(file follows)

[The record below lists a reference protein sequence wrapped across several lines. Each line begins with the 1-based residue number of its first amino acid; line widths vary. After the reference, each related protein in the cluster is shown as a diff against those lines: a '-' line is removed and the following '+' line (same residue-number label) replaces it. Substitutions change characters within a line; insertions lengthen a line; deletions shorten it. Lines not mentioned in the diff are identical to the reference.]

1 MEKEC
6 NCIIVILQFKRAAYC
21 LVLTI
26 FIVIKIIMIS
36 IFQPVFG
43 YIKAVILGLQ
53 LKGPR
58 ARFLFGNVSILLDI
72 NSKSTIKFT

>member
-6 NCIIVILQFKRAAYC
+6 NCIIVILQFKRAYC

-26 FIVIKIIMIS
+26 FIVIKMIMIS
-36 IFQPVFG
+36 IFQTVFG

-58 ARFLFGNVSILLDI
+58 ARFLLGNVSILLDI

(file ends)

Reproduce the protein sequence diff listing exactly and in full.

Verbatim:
[The record below lists a reference protein sequence wrapped across several lines. Each line begins with the 1-based residue number of its first amino acid; line widths vary. After the reference, each related protein in the cluster is shown as a diff against those lines: a '-' line is removed and the following '+' line (same residue-number label) replaces it. Substitutions change characters within a line; insertions lengthen a line; deletions shorten it. Lines not mentioned in the diff are identical to the reference.]

1 MEKEC
6 NCIIVILQFKRAAYC
21 LVLTI
26 FIVIKIIMIS
36 IFQPVFG
43 YIKAVILGLQ
53 LKGPR
58 ARFLFGNVSILLDI
72 NSKSTIKFT

>member
-6 NCIIVILQFKRAAYC
+6 NCIIVILQFKRAYC

-26 FIVIKIIMIS
+26 FIVIKMIMIS
-36 IFQPVFG
+36 IFQTVFG

-58 ARFLFGNVSILLDI
+58 ARFLLGNVSILLDI